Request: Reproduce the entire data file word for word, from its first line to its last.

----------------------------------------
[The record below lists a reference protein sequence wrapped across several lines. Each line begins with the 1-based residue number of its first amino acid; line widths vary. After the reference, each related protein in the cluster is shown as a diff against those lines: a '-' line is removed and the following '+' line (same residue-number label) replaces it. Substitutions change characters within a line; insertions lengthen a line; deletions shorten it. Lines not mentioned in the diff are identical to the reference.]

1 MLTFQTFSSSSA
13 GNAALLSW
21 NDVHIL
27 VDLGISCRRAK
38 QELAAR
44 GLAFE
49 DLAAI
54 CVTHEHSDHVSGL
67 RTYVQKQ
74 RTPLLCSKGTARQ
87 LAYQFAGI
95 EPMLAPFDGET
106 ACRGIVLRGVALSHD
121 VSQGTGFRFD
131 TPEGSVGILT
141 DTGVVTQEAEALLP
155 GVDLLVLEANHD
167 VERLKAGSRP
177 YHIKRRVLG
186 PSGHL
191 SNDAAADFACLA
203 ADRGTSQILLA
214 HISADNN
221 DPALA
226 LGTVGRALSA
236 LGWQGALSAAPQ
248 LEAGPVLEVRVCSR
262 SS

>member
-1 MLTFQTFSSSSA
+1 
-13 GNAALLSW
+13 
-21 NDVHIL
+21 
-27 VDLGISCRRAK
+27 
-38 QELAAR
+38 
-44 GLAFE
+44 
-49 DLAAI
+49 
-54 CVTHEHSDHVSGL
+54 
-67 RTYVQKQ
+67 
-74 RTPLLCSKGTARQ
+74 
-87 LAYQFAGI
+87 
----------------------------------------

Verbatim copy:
[The record below lists a reference protein sequence wrapped across several lines. Each line begins with the 1-based residue number of its first amino acid; line widths vary. After the reference, each related protein in the cluster is shown as a diff against those lines: a '-' line is removed and the following '+' line (same residue-number label) replaces it. Substitutions change characters within a line; insertions lengthen a line; deletions shorten it. Lines not mentioned in the diff are identical to the reference.]

1 MLTFQTFSSSSA
13 GNAALLSW
21 NDVHIL
27 VDLGISCRRAK
38 QELAAR
44 GLAFE
49 DLAAI
54 CVTHEHSDHVSGL
67 RTYVQKQ
74 RTPLLCSKGTARQ
87 LAYQFAGI
95 EPMLAPFDGET
106 ACRGIVLRGVALSHD
121 VSQGTGFRFD
131 TPEGSVGILT
141 DTGVVTQEAEALLP
155 GVDLLVLEANHD
167 VERLKAGSRP
177 YHIKRRVLG
186 PSGHL
191 SNDAAADFACLA
203 ADRGTSQILLA
214 HISADNN
221 DPALA
226 LGTVGRALSA
236 LGWQGALSAAPQ
248 LEAGPVLEVRVCSR
262 SS

>member
-1 MLTFQTFSSSSA
+1 
-13 GNAALLSW
+13 
-21 NDVHIL
+21 
-27 VDLGISCRRAK
+27 
-38 QELAAR
+38 
-44 GLAFE
+44 
-49 DLAAI
+49 
-54 CVTHEHSDHVSGL
+54 
-67 RTYVQKQ
+67 
-74 RTPLLCSKGTARQ
+74 
-87 LAYQFAGI
+87 